literature’s deformities (part 1 of 3)

[Below is an essay I wrote a while back, but revised recently.  I’m currently looking at the position and impact of the unusual body in contemporary poetry – this essay looks at the role of these bodies in fiction.]

It is almost a truism to say that each body is unique – medically, biologically, psychologically. Not only that, but each body is unique in each moment, continually in a state of flux and vulnerable to threat – healthy one moment, deformed or worse in the next. And yet, for almost all characters in literature, the particularities of their bodies are insignificant. Their embodiment is either unmentioned, or most often secondary to the narrative, or subsumed within the common human body, a device for identification.

Deformity, on the other hand, always seems symbolic in some way. If the body of a character is unusual, it determines that character’s entire identity, trajectory and destiny. It is as if, for the author and the reader, deformity is a provocation towards fate. I am interested in how these portraits of extraordinary bodies shape (or, it could be said, mis-shape) how we see other people, even how we see ourselves. This essay hopes to direct an unflinching gaze upon that looking.


Did Victor Hugo fully know what his vision would contain? Hugo would say yes, but what would Quasimodo have said? He could, of course, only speak Hugo’s words, could only make the movements prescribed for him. And Hugo’s Quasimodo isn’t exactly articulate. He is brutish, a lump of flesh, as if an excess of physicality must inevitably swamp the intellect.

If the epic story The Hunchback of Notre Dame could be reduced to a few sentences, it would be because of its melodrama. Quasimodo, born severely deformed, is abandoned at the steps of Notre Dame and taken in by the archdeacon Frollo, who is infatuated with the beautiful young gypsy woman Esmerelda and has her beau Phoebus stabbed. Esmerelda is charged with attempted murder. Quasimodo abducts her and takes her back to the cathedral, which is then assailed by the mob. Esmerelda dies in the commotion. Quasimodo realises Frollo, his proto-adopted-father, was behind the whole scenario, and kills him. In deep grief, he then entombs himself with the body of Esmerelda – a tragic resolution, certainly, but also oddly fitting for a central character who, essentially, is imprisoned in his embodiment, whose body offers only questions, especially to those who cannot identify with him.

Consider Hugo’s sketch, and the struggle to explain Quasimodo.

His whole person was a grimace. His large head, bristling with red hair – between his shoulders an enormous hump, to which he had a corresponding projection in front – a framework of thighs and legs, so strangely gone astray that they touched only at the knees, and when viewed in front, looked like two sickles joined together by the handles – sprawling feet – monstrous hands – and yet, with all that deformity, a certain awe-inspiring vigour, agility and courage – strange exception to the everlasting rule which prescribes that strength, like beauty, shall result from harmony… One would have said a giant had been broken and awkwardly mended.

The portrait, in its avalanche of hyperbole and its convoluted grammar, is as deformed as the character. Hugo’s Quasimodo literally embodies a mistake, and the tragedy that results. He is an engine room for the building up of archetypal associations. He is immensely strong and correspondingly simple in his intellect. He is unpredictable, a reflection of the capricious nature which created him. The crowd certainly don’t understand him. He is deaf; the world does not quite reach him. What moves him is the female of the story; yet she is unattainable. Esmerelda continually struggles to see the human in him, trying to imagine how this giant’s puzzle pieces could be more humanly rearranged, while knowing they never will be. He is intensely alone. In his gentle monstrousness, he is able to be manipulated; his surrogate father Frollo leads him astray. He is not the mob, nor is he the reader. He approaches but never quite reaches the full status of a subject.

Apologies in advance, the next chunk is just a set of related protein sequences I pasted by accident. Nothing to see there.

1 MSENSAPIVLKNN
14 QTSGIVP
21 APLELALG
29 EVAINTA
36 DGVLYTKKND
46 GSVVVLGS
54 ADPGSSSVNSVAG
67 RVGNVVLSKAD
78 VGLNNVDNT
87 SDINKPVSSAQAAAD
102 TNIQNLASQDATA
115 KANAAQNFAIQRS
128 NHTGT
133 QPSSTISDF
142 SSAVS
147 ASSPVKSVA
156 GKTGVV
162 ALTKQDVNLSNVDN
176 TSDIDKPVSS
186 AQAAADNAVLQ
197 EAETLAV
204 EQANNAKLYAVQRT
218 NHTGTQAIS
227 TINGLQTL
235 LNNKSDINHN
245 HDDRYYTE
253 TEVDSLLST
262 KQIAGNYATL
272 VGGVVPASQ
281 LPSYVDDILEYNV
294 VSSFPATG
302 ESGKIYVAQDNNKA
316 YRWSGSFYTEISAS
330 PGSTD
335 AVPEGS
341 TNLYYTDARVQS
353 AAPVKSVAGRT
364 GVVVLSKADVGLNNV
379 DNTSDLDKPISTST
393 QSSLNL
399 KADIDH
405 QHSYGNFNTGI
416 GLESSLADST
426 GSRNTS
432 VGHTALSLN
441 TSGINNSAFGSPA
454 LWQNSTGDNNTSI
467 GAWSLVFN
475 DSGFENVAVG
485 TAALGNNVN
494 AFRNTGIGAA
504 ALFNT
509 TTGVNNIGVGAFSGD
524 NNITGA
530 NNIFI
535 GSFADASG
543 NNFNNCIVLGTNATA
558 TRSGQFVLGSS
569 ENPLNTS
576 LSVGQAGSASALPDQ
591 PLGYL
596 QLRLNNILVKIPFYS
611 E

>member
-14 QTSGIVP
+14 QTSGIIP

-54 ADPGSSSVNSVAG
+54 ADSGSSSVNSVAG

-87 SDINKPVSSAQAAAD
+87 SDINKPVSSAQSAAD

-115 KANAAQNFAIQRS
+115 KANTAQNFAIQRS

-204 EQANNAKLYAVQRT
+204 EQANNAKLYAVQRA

Quasimodo is both practically celibate and literally promiscuous – the voice of Hugo reverberates through many bodies, gives birth to many children. Visualise the many assistants to mad scientists – hunched over, shuffling obediently to their masters’ next tasks, muttering a vague sense of resentment, yet perennially faithful. Think even of the titular anti-heroes of low culture teen flick Revenge of the Nerds – genetically made other, socially disadvantaged (in a reversal of Quasimodo’s physical/mental imbalance); the clumsy, inarticulate virgins who the audience secretly place in sexual positions, wondering how those bodies would “do it”.

But the strongest family resemblance to Hugo’s child can be seen in the freak show, that institution that Rosemary Garland Thomson called “the apotheosis of museums” that arose in the mid nineteenth century and continued well into the twentieth (and arguably survives in other forms now). “Siamese” twins, little people, giants, tattooed people, half men-half women, sword swallowers, those with extra or no limbs, fat people, African “primitives”, and many others selected according to the anxieties and fascinations of the era performed theatrically, thereby providing both immense entertainment and reassurance of the security of the audience’s physical, racial, sexual and cultural status. The stage is the boundary. The audience become the norm(al) purely and simply by being outside of the spotlight.

Quasimodo defines both the isolated deformed body and the form of the mob.

[part 2 & 3 will appear in later posts…]

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